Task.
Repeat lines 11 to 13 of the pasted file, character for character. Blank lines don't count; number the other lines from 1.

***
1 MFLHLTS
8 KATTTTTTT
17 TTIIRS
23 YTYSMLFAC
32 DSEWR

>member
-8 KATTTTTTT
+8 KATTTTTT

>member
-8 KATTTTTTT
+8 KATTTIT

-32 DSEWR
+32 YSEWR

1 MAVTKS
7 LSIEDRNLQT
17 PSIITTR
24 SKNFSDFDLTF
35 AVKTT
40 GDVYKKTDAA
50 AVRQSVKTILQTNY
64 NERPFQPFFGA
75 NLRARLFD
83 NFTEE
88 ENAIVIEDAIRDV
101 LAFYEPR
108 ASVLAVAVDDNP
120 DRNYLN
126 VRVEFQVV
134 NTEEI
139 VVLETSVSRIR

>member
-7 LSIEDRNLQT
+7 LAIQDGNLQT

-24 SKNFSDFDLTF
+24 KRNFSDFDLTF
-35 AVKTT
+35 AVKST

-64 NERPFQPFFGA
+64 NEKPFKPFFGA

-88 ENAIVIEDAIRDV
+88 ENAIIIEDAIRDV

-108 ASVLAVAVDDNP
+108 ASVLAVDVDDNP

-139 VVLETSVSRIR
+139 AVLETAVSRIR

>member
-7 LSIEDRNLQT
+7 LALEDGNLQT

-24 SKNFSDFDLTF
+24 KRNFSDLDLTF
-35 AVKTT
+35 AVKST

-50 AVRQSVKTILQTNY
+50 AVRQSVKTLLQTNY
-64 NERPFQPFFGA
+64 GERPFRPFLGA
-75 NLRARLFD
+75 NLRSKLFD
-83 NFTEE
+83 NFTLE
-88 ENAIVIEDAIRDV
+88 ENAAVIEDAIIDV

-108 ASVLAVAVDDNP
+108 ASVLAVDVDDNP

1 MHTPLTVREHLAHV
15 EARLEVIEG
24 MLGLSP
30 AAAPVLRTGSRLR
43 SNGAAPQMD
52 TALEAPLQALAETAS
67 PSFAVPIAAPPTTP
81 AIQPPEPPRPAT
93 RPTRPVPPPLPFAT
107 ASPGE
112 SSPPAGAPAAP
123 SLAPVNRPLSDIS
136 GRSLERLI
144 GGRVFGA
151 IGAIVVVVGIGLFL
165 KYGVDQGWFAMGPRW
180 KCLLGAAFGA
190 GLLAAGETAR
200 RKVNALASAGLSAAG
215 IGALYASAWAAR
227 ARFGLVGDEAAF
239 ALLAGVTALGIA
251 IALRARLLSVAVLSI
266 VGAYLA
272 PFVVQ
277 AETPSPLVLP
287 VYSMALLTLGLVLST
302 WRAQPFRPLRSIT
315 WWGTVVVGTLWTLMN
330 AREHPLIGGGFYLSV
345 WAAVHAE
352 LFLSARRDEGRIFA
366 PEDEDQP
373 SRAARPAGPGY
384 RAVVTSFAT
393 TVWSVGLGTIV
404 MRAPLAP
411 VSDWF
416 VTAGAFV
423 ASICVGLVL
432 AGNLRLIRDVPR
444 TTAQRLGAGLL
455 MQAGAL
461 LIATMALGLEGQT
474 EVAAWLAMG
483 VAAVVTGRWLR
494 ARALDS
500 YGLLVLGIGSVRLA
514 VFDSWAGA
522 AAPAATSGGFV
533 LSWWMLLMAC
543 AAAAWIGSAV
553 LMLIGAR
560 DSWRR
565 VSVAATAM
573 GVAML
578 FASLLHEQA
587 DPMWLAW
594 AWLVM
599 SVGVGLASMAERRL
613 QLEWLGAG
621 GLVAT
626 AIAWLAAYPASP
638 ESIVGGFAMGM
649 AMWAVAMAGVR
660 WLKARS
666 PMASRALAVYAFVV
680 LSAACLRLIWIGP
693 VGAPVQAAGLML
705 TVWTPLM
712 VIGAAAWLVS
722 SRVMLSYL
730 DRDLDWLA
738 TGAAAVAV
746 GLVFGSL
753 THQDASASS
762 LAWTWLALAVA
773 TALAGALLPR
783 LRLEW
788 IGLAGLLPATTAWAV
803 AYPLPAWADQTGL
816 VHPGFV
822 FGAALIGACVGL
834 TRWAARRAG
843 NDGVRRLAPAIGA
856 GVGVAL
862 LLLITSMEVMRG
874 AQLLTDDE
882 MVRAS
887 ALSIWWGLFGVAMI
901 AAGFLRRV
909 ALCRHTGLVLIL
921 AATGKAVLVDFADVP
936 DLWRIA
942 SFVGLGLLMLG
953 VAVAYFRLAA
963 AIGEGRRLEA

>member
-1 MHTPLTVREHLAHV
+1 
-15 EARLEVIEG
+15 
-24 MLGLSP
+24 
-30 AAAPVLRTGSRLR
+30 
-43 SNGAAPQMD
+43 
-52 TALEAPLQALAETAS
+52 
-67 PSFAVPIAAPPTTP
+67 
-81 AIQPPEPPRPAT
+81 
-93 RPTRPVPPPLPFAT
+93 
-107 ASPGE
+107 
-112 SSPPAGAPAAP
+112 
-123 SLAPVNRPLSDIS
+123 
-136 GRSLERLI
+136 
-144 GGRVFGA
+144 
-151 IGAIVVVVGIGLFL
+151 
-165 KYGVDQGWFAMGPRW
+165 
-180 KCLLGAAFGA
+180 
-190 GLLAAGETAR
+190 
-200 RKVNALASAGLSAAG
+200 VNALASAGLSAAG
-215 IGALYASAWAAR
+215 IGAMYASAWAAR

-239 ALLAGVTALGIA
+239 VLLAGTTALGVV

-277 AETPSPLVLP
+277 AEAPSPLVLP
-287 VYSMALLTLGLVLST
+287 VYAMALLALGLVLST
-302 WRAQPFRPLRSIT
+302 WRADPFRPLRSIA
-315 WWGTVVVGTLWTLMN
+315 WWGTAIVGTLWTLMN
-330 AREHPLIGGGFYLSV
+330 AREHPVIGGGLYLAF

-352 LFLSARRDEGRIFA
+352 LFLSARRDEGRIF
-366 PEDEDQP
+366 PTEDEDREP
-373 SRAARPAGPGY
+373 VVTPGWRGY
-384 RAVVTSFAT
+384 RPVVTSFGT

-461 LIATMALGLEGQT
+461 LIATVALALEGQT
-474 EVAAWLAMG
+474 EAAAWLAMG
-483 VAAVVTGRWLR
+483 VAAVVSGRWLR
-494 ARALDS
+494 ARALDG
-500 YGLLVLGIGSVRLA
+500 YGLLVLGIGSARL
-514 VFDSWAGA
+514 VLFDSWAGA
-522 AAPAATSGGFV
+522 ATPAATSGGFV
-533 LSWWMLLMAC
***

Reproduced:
+8 KATTTIT

-32 DSEWR
+32 YSEWR